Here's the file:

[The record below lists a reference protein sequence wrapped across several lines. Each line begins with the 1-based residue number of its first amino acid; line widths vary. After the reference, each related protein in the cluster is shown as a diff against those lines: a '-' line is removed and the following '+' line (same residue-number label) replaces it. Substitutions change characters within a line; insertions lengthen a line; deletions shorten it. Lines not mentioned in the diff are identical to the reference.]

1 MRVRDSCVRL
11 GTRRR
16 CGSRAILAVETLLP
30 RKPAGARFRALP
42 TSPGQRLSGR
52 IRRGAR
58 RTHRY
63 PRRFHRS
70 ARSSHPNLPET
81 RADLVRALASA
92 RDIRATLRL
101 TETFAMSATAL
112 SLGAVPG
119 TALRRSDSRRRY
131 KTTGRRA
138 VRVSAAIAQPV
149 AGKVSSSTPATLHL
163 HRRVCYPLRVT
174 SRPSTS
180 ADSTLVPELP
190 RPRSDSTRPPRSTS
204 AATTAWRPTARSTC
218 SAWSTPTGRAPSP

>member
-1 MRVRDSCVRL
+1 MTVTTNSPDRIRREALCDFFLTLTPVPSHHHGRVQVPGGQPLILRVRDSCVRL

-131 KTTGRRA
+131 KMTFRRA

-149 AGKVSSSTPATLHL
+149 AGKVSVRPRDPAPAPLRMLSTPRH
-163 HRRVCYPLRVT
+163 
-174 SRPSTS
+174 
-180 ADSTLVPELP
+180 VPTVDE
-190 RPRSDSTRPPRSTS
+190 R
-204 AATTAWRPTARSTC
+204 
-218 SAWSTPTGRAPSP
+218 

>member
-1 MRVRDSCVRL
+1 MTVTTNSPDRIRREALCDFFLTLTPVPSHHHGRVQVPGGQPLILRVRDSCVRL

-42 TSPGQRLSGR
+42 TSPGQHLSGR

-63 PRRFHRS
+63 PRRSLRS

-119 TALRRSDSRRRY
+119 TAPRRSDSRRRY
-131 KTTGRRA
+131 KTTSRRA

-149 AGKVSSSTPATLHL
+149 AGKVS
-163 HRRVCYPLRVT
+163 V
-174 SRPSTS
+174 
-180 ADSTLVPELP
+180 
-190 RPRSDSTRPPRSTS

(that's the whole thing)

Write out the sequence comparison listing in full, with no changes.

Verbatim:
[The record below lists a reference protein sequence wrapped across several lines. Each line begins with the 1-based residue number of its first amino acid; line widths vary. After the reference, each related protein in the cluster is shown as a diff against those lines: a '-' line is removed and the following '+' line (same residue-number label) replaces it. Substitutions change characters within a line; insertions lengthen a line; deletions shorten it. Lines not mentioned in the diff are identical to the reference.]

1 MRVRDSCVRL
11 GTRRR
16 CGSRAILAVETLLP
30 RKPAGARFRALP
42 TSPGQRLSGR
52 IRRGAR
58 RTHRY
63 PRRFHRS
70 ARSSHPNLPET
81 RADLVRALASA
92 RDIRATLRL
101 TETFAMSATAL
112 SLGAVPG
119 TALRRSDSRRRY
131 KTTGRRA
138 VRVSAAIAQPV
149 AGKVSSSTPATLHL
163 HRRVCYPLRVT
174 SRPSTS
180 ADSTLVPELP
190 RPRSDSTRPPRSTS
204 AATTAWRPTARSTC
218 SAWSTPTGRAPSP

>member
-1 MRVRDSCVRL
+1 MTVTTNSPDRIRREALCDFFLTLTPVPSHHHGRVQVPGGQPLILRVRDSCVRL

-131 KTTGRRA
+131 KMTFRRA

-149 AGKVSSSTPATLHL
+149 AGKVSVRPRDPAPAPLRMLSTPRH
-163 HRRVCYPLRVT
+163 
-174 SRPSTS
+174 
-180 ADSTLVPELP
+180 VPTVDE
-190 RPRSDSTRPPRSTS
+190 R
-204 AATTAWRPTARSTC
+204 
-218 SAWSTPTGRAPSP
+218 

>member
-1 MRVRDSCVRL
+1 MTVTTNSPDRIRREALCDFFLTLTPVPSHHHGRVQVPGGQPLILRVRDSCVRL

-42 TSPGQRLSGR
+42 TSPGQHLSGR

-63 PRRFHRS
+63 PRRSLRS

-119 TALRRSDSRRRY
+119 TAPRRSDSRRRY
-131 KTTGRRA
+131 KTTSRRA

-149 AGKVSSSTPATLHL
+149 AGKVS
-163 HRRVCYPLRVT
+163 V
-174 SRPSTS
+174 
-180 ADSTLVPELP
+180 
-190 RPRSDSTRPPRSTS